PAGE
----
Getting into Sundance was a lifelong dream of mine, so for it to come true meant the world to me.
Less than 10 years after graduating from the film program, Kyle Patrick Alvarez made his debut at the Sundance Film Festival last January with C.O.G., a movie he wrote, produced and directed.
The film, based on a piece from David Sedaris’ essay collection, Naked, was nominated for the Grand Jury Prize in the category of drama. The award, which recognizes the best dramatic submission from the independent film community, went to Fruitvale, directed by Ryan Coogler.
“Getting into Sundance was a lifelong dream of mine, so for it to come true meant the world to me,” Alvarez said.
Alvarez said his decision to adapt David Sedaris’ essay was an obvious one, since he is a big fan of Sedaris and has read all his work.
“I just really loved it and thought it was really sincere and personal and, especially, funny,” Alvarez said
C.O.G. centers on a young man who travels to Oregon to work on an apple farm. Alvarez shot the film in Portland in little less than three weeks.
The cast, led by Jonathan Groff (known for his roles in Taking Woodstock and The Conspirator), includes Corey Stoll (Midnight in Paris), Denis O’Hare (True Blood) and Casey Wilson (Happy Endings).
“They all had such strong technique and were really grounded with how they approached their characters,” Alvarez said. “It just made for a really smooth and fun experience.”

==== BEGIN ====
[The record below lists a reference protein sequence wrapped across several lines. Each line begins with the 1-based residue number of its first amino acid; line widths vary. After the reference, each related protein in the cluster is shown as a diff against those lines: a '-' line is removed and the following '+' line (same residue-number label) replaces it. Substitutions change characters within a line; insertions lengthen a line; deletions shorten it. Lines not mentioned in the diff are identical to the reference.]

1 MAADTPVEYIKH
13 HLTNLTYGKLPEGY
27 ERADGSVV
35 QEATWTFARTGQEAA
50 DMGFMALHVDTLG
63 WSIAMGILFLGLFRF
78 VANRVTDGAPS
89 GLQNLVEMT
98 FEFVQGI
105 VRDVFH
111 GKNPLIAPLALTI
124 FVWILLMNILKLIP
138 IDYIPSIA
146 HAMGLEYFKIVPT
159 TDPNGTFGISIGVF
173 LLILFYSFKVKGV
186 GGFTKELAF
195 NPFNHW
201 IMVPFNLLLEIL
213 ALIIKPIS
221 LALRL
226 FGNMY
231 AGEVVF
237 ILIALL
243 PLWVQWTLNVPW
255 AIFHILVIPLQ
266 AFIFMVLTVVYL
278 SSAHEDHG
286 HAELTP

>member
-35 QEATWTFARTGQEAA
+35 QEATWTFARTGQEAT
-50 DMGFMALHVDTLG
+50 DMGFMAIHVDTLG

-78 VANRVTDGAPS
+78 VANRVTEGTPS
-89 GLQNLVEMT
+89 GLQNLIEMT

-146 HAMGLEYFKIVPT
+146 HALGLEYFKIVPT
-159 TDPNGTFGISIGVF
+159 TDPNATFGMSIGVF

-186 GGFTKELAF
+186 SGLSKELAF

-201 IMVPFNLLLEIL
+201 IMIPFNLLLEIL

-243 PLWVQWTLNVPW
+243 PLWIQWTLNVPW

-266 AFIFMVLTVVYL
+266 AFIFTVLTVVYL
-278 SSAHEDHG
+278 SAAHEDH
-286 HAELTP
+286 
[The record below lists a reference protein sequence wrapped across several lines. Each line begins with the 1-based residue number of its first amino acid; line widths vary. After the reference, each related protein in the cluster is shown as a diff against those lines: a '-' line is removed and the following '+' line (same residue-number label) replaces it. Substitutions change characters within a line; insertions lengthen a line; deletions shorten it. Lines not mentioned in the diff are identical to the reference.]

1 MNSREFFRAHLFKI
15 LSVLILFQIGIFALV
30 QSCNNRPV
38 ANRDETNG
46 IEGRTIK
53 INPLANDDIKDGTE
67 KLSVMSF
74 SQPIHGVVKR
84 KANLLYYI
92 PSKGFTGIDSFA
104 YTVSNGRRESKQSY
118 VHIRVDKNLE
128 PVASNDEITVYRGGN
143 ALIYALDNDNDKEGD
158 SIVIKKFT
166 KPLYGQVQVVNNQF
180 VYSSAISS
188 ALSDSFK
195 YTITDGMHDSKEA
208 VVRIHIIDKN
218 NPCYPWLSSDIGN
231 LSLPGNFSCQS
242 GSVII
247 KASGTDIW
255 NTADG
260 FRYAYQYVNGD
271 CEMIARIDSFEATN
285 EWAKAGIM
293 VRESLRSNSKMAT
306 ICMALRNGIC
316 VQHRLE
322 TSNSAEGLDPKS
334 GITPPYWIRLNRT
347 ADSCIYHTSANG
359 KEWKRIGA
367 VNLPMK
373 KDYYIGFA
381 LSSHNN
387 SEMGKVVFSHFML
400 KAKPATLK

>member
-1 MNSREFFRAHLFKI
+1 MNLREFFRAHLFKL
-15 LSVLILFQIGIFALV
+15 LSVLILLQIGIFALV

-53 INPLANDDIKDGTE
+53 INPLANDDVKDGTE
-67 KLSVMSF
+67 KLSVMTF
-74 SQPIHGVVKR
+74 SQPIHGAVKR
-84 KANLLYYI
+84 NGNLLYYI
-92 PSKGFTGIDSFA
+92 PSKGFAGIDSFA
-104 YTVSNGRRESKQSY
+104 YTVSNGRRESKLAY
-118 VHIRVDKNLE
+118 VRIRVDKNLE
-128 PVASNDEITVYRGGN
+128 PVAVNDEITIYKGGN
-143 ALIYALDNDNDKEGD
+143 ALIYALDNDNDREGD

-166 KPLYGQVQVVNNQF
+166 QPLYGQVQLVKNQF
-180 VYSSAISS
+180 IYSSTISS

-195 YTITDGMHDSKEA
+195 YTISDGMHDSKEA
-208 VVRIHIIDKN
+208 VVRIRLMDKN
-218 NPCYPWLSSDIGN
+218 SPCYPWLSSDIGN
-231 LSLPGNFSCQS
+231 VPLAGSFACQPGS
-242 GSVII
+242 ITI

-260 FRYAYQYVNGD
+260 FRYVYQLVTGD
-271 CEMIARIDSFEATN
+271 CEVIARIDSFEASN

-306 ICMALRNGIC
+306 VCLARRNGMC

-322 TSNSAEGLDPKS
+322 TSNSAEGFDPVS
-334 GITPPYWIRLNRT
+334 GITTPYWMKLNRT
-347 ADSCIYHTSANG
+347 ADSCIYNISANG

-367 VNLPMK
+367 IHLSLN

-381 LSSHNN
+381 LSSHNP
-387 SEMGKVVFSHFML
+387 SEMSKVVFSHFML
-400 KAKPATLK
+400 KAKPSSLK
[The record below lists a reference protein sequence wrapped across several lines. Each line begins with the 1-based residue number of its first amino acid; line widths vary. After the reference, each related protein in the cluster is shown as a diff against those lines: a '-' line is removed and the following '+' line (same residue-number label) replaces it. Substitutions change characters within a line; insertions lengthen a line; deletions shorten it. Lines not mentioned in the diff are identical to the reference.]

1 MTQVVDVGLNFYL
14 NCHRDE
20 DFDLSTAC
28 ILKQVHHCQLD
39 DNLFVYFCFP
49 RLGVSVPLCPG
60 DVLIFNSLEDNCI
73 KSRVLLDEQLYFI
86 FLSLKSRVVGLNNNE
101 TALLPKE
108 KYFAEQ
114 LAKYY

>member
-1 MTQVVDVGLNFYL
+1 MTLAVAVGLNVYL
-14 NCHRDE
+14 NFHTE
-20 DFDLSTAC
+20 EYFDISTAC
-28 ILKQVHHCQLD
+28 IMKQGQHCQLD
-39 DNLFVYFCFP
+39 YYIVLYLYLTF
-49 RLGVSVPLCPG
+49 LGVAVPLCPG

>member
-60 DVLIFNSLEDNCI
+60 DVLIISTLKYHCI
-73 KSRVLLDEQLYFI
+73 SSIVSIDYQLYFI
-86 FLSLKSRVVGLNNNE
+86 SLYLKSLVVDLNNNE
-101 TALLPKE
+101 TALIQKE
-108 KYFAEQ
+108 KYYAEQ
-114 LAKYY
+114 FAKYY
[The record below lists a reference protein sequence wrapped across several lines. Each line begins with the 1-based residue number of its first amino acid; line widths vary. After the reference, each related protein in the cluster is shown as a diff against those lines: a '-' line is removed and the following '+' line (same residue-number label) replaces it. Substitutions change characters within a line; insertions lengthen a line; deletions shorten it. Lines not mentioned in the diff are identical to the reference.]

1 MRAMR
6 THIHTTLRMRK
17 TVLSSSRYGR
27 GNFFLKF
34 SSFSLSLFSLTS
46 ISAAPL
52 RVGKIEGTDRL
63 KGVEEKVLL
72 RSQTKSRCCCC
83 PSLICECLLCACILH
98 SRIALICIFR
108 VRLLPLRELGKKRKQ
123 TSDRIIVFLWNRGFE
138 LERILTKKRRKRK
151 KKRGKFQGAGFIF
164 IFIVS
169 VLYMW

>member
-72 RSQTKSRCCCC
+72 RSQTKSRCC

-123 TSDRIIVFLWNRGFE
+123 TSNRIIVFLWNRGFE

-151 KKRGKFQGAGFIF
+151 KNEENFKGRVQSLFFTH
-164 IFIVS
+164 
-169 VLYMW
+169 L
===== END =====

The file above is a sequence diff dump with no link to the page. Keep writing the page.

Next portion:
C.O.G. is Alvarez’s second feature film. His first, Easier with Practice, which told the story of a reclusive writer, was based on a GQ article written by Davy Rothbart.
Alvarez, 29, was born in Miami and majored in film production at UM. He said he had dreamed of working the film industry since he started watching Hitchcock films as an 8-year-old.
Although he graduated in 2005, Alvarez says he has stayed in close touch with some of his UM classmates.
“I still work with a few of the people I was making student films with,” Alvarez said. “So it’s a nice feeling to keep those relationships going from college all the way to the professional world.”
Associate Professor Ed Talavera recalled Alvarez’s dedication in his advanced production course.
“He was always a filmmaker and worked extremely hard,” Talavera said. “I remember him working on Key Western, his final film at our school, and the amazing amount of time and energy he devoted to make sure it was a great film.”